Many have likened the West to Valderrama, and there are many parallels between the two. In terms of design there is little to separate them, a real credit to the outstanding design of the West. If it had the same maintenance budget as the 16-time European Tour host, I have no doubts that it’d be considered one of Spain’s very best. The 18th is one of my all-time favourites and one of the best finishing holes in Spain. The tee is located some 100 yards above the level of the fairway, and offers sweeping views over La Manga Club, Lion Rock and the Mar Menor in the distance. On a clear summer’s day, you’ll often find yourself transfixed by the stunning view for several minutes before hitting your drive. Every round should be followed by a beer and some tapas, whether it’s looking over the North’s closing hole or the West’s first.
La Manga Club is an all-encompassing leisure resort that’ll satisfy your every whim, but there is plenty else to do in the region should you care to venture off site. Murcia possesses world class diving facilities, multiple water parks, windsurfing and river rafting opportunities and so much more. You can stroll in the hills of the pine-scented Sierra Espuna national park, visit pristine, secluded beaches such as Calblanque or take a trip to Murcia and Cartagena for a dose of Roman, Phonecian and Moorish History. Murcia is growing in popularity year on year, and La Manga Club continues to drive such growth. It’s a fantastic resort and one that has rightfully earned a reputation as one of Europe’s finest. I couldn’t recommend a visit highly enough.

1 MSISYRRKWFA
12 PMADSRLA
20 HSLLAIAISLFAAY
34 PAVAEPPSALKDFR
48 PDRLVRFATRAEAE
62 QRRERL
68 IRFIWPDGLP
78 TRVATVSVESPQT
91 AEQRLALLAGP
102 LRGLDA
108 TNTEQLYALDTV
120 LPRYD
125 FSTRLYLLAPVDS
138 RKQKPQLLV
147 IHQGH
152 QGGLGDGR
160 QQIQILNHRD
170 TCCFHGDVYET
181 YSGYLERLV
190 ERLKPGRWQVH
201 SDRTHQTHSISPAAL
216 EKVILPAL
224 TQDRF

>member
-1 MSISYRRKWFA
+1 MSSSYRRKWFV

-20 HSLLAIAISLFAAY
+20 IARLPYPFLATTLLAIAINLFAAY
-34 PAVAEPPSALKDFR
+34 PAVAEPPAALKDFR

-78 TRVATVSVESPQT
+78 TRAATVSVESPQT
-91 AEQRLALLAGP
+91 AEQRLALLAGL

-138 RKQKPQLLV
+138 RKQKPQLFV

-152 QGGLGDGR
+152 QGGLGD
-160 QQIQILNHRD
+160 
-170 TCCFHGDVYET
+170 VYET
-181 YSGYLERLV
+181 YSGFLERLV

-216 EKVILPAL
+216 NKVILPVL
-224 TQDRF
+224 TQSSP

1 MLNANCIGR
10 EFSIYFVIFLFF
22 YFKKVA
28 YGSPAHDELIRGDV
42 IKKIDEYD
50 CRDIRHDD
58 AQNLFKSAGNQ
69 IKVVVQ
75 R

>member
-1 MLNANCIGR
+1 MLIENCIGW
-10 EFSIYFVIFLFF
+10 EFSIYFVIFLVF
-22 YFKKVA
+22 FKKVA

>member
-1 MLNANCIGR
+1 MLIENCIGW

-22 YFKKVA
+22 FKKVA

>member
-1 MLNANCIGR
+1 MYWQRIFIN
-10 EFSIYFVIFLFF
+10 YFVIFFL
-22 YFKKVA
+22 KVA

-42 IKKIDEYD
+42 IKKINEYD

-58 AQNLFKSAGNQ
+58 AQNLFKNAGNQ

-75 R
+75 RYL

Located just 20 minutes from the aforementioned, the award-winning La Manga Club is the region’s stand-out venue and one of the most iconic leisure resorts in mainland Europe. I’ve been fortunate to spend many weeks at La Manga, and every time I return, the excitement is palpable. A wonderful feeling of conviviality permeates the resort, which possesses a distinguished ATP tennis academy, luxurious villas, swimming pools, top-quality restaurants and bars and a football complex regularly frequented by some of the world’s best teams. But, despite all this, it’s the three championship-standard golf courses that keep me coming back year after year.